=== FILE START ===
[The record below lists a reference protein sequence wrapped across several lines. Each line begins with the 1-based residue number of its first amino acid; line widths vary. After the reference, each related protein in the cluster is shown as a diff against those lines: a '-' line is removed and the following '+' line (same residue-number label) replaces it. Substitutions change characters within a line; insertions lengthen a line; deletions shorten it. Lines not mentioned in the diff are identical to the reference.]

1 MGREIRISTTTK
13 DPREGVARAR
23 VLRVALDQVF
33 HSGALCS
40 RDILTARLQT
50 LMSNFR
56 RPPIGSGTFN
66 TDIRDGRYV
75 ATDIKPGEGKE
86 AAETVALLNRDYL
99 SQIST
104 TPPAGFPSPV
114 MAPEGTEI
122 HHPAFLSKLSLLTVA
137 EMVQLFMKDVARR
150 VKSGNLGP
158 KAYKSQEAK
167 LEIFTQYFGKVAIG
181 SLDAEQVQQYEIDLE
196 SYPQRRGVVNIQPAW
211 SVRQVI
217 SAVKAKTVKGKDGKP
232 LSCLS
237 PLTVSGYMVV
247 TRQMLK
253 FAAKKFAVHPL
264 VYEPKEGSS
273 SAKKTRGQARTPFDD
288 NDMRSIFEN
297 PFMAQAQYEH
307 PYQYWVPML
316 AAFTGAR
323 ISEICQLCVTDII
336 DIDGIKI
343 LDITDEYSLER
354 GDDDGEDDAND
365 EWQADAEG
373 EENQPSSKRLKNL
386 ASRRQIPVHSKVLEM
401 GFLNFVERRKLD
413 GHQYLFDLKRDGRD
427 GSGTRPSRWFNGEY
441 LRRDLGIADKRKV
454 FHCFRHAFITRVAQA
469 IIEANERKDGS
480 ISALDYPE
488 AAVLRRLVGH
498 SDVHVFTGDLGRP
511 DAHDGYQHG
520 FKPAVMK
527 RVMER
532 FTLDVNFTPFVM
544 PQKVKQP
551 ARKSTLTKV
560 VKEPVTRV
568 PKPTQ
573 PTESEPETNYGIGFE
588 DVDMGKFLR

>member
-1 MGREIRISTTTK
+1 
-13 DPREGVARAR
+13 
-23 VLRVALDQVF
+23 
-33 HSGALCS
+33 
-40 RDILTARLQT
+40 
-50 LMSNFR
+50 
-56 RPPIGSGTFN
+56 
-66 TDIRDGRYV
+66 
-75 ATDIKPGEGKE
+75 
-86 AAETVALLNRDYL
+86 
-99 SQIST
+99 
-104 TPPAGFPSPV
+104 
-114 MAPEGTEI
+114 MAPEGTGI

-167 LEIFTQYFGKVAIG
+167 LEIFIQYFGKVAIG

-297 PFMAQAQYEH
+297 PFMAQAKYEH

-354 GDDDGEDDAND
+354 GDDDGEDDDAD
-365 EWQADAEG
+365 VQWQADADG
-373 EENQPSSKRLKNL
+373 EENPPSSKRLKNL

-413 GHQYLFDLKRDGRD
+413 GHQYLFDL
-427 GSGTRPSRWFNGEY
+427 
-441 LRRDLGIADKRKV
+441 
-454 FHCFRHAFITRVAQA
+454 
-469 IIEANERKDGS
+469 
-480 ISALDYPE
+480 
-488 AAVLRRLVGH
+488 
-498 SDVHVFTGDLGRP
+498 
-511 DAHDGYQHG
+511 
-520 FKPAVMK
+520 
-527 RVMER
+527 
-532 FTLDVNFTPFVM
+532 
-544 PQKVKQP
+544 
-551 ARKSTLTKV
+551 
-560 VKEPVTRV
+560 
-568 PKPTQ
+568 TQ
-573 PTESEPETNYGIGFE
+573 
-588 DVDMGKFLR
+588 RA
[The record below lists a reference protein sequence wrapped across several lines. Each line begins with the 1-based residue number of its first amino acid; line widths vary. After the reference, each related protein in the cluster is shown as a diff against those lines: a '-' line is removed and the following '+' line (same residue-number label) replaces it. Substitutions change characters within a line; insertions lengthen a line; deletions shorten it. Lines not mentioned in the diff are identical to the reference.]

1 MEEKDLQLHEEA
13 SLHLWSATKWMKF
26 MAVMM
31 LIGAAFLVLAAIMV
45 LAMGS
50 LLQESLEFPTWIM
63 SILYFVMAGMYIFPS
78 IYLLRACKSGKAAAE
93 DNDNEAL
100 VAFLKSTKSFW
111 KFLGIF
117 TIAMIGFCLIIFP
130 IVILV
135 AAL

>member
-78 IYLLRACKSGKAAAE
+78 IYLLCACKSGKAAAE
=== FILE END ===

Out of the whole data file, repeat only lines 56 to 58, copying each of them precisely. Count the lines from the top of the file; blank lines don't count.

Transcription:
560 VKEPVTRV
568 PKPTQ
573 PTESEPETNYGIGFE